Safety by Design to Target Patient Adherence – Part II
If you’ve ever had trouble swallowing a tablet or capsule — feeling like it got “stuck” in your throat —you are not alone. In a survey conducted by Harris Interactive,1 more than 40 percent of adults reported having trouble swallowing prescription medication.
That difficulty, in turn, can cause patients to not comply with prescription drug regimens.
The World Health Organization (WHO) reports that poor patient compliance can lead to additional medical costs and adverse health outcomes, which is why regulators around the world have decided to step in.
Recent guidance from both the U.S. Food and Drug Administration (FDA) and the European Medicines Agency (EMA) highlights the importance of “Safety by Design,” drawing attention to tablet dimension, coating and appearance.
As we shared in our last Connect with Colorcon post which was focused on color, tablet design can influence product differentiation, and affect patient acceptability and compliance.
The regulatory agencies also consider ease of swallowing and patient compliance important issues for manufacturers to address, taking into consideration:
- Tablet size and shape
- Tablet coating and color differentiation
By creating your dosage form with the patient in mind, following the tips below, you can make a tablet easier to swallow, both literally and figuratively.
Tip 1: Minimize size
Smaller is better. An FDA guidance on tablet design reports that complaints from patients about swallowing increase when tablets have diameters exceeding 8 mm. And the agency states that the largest dimension of a tablet or capsule should never exceed 22 mm.
So, how can you overcome the need to develop a large tablet?
In practice, formulators can address size by selecting ingredients and process to effectively minimize overall tablet weight and size. Even so, we know that dose strength, compressibility and other factors make it a challenge to keep tablet size down.
Tip 2: Streamline shape
Changes in dimensions can create a completely different feel of the tablet without altering the dosage size. Shape, diameter and thickness of a tablet can also influence patient perceptions.
Consider the three tablets seen in the image below. While each tablet is sized differently, they all weigh the same.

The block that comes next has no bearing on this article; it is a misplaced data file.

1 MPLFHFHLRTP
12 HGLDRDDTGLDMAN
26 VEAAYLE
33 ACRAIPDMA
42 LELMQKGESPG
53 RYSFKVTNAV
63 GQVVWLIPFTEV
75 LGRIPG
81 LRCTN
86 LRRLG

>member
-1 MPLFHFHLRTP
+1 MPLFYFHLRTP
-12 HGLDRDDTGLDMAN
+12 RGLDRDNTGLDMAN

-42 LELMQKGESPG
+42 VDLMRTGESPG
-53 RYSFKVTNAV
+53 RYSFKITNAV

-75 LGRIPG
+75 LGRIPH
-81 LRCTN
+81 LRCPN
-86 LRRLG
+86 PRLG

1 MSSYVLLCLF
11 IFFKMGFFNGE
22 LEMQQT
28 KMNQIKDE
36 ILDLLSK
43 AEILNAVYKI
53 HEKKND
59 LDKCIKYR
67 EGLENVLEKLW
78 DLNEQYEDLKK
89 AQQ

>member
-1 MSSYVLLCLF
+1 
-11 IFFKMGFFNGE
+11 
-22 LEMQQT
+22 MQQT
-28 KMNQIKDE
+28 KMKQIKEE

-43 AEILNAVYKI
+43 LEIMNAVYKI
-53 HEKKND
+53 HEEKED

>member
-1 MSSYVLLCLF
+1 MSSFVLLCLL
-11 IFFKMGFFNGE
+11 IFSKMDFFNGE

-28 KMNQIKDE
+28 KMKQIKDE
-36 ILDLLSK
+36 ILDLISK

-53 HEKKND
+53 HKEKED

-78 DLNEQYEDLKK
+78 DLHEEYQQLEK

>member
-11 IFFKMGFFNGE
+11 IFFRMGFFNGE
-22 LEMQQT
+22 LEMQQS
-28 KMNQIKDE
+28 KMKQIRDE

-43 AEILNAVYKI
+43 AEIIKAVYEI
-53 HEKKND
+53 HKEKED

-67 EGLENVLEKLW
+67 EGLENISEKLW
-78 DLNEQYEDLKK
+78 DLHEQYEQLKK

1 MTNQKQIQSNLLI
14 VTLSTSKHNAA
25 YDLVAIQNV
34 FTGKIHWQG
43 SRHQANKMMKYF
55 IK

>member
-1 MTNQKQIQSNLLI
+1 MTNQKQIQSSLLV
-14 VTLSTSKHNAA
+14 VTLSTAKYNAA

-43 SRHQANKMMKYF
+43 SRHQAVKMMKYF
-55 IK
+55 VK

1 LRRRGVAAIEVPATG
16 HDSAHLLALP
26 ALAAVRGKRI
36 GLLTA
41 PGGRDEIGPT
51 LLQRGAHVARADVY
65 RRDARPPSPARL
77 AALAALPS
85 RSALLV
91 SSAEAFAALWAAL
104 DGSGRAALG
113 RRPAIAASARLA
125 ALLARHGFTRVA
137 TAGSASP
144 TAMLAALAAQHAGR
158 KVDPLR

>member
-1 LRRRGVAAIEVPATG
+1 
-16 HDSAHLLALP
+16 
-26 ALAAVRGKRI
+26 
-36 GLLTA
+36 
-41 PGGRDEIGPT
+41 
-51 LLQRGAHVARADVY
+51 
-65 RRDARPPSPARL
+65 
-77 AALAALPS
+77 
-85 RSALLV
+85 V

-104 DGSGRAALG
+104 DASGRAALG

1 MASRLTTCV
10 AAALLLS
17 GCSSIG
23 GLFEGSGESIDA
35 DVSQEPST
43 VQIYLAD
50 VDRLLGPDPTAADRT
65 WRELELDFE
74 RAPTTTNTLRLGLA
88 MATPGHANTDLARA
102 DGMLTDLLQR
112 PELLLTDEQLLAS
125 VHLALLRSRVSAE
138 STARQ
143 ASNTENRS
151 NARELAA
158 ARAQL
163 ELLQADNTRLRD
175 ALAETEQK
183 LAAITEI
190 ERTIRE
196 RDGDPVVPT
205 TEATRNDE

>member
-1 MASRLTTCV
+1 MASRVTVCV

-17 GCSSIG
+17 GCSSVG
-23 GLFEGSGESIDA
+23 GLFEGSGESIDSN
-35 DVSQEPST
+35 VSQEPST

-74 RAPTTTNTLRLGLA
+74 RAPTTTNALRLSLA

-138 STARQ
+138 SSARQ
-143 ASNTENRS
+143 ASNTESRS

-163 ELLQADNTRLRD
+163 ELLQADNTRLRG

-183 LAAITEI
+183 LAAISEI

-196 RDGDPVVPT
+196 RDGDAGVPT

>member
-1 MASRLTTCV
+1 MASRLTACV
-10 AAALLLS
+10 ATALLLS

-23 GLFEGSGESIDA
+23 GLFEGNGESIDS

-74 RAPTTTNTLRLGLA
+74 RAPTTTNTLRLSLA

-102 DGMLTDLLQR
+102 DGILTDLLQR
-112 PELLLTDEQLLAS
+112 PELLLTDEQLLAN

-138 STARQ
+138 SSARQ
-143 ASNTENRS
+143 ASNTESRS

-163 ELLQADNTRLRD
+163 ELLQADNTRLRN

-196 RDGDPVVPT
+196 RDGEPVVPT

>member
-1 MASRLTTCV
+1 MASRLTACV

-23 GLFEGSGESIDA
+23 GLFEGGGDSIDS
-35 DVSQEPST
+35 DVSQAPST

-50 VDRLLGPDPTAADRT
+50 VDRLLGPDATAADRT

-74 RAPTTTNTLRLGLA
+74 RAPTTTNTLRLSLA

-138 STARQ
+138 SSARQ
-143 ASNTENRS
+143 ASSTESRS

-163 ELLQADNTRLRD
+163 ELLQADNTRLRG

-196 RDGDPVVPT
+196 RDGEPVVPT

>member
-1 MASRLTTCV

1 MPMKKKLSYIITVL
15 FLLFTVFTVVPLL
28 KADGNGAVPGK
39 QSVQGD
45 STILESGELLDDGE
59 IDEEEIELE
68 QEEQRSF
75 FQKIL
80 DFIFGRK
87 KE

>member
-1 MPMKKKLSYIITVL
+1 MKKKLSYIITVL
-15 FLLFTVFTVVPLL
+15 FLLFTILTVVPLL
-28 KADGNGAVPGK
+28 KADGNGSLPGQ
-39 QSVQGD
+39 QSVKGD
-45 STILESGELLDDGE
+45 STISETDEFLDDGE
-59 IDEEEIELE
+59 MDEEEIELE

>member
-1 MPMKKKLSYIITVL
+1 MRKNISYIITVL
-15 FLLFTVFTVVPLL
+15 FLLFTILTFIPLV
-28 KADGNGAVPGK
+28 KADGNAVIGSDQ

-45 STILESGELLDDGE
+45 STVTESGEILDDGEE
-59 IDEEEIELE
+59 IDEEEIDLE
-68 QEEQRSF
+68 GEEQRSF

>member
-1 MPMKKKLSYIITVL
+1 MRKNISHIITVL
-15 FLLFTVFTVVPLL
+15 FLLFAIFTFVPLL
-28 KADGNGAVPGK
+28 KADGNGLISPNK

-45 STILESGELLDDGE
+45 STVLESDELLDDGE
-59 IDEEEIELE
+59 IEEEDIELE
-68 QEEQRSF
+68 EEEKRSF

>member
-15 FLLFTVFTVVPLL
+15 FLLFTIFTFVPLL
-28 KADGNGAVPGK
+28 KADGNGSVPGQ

It’s important to know which design will suit patients more, since certain shapes and dimensions may be considered a choking hazard to some. Colorcon’s BEST tablet design service enables brand owners to make better-informed decisions on tablet design; saving significant development time and cost.
Tip 3: Helping the medicine go down
Coating makes the tablet easier to swallow and improves tablet mobility; this is recognized as even more important for elderly people (recent EMA guidance). And as far as coating goes, the glossier the finish and more slip it can provide, the better.
Are all coatings created equal?
The simple answer is no. Depending on desired outcomes, coating properties and functions, formulators need to make the right choice.
Let’s look at two sets of tablets of the same color, shape and size — but with different coatings.
This short video demonstrates that once wetted, the coated tablets on the left slide freely down the plate. However, the tablets on the right-side stick to the plate, and only one continues to move easily.
Even as more water is applied, the stuck tablets don’t budge.
In real life, this could mean the tablet sticking in the throat or esophagus, where it could start to disintegrate and cause irritation. In patient populations with swallowing difficulty, this is a significant issue to address.
So, remember, when designing a tablet to ease swallowing, make it small — under 8 mm in diameter when possible, and always less than 22 mm. Make it oval shaped, or a shape with more rounded edges, and don’t forget the coating.
To preview your tablet designs and request film coated 3-D printed prototypes, Connect with Colorcon and work directly with our BEST tablet design experts to deliver a perfect finish for your drug products.